Japan Diet enacts sex offender screening bill to protect children

Japan's Diet has enacted a bill for a system to check whether workers seeking jobs involving children have sex crime records.

The Upper House passed the bill in a unanimous vote on Wednesday. The legislation is known as the Japanese version of Britain's Disclosure and Barring Service, or DBS. The Lower House approved the bill last month.

The law allows operators of child-related businesses to seek information on whether job applicants have committed sex crimes. They will be able to access such information from the Justice Ministry through the Children and Families Agency.

The law stipulates offenses subject to the checks, such as sex without consent and violations of the law relating to child pornography. The new law also covers violations of ordinances, including groping and sneak photography.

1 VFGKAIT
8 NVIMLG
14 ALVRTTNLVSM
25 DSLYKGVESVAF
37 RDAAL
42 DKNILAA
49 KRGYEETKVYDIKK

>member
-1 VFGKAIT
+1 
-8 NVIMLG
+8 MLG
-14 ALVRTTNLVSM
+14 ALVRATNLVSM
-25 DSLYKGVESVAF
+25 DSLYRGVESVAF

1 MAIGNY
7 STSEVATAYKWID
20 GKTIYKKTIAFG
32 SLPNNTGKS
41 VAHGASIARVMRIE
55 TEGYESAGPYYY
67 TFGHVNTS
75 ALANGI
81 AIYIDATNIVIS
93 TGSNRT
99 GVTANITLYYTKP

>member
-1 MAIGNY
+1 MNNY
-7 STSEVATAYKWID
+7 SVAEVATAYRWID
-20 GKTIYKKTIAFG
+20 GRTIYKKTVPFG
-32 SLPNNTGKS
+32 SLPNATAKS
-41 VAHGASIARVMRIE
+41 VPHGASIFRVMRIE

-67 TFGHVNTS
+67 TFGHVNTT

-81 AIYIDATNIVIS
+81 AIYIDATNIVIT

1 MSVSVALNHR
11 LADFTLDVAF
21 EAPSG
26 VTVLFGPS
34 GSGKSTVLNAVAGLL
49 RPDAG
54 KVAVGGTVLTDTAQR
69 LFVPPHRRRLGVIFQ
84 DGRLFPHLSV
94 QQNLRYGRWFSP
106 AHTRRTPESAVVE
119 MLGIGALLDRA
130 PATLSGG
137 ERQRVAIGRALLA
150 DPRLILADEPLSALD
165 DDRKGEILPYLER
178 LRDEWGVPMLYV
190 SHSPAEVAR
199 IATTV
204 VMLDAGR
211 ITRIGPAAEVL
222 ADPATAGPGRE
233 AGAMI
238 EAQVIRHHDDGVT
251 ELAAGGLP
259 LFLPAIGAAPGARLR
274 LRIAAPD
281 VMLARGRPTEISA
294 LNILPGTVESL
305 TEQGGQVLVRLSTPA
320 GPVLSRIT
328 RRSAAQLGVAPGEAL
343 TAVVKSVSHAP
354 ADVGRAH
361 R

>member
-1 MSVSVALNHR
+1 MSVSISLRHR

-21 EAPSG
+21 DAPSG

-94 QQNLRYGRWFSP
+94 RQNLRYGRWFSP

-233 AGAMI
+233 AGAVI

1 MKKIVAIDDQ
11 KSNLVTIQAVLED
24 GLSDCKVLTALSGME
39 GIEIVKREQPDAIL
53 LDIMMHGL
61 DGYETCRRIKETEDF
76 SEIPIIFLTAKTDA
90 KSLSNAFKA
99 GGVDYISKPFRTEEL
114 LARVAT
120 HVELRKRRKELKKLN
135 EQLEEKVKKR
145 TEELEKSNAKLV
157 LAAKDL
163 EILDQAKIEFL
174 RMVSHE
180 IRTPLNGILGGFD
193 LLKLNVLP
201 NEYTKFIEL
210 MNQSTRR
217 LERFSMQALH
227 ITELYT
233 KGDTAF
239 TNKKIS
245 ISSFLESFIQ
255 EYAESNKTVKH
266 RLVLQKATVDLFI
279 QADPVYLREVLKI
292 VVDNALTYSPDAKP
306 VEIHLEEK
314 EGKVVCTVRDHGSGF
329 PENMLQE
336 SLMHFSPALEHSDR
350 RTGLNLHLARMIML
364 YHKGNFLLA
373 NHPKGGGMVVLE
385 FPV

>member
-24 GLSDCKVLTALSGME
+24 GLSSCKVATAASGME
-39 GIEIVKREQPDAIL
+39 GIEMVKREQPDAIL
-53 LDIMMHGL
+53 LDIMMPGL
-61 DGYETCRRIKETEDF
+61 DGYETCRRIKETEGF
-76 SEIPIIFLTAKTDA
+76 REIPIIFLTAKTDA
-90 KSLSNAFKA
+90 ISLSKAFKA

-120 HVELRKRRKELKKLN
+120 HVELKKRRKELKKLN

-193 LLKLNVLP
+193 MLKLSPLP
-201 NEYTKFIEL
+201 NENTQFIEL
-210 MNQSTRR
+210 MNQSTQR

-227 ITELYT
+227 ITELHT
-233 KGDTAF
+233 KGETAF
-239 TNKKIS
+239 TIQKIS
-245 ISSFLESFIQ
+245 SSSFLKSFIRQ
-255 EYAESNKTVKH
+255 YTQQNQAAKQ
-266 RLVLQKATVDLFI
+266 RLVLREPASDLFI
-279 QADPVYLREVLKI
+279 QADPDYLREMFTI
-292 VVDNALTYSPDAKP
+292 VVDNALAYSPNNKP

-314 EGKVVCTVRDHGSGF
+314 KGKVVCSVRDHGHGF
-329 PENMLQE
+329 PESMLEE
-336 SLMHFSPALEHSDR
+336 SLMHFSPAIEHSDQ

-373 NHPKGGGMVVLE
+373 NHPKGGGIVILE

The law says those records are accessible for 20 years after people serve a prison sentence, and 10 years on those punished with a fine.

It notes that people who have already been employed are also subject to the background check.

Committees in both houses have asked in their additional resolutions that the government consider including underwear theft and stalking in the checks. They have also called for a possible expansion of the law's scope to freelance workers, including babysitters and home tutors.

The government aims to start the system within around two years after the law's promulgation. The government plans to devise guidelines for operators. They will include ways to deal with workers who have been found to have sex crime records, such as moving them to different positions or dismissing them.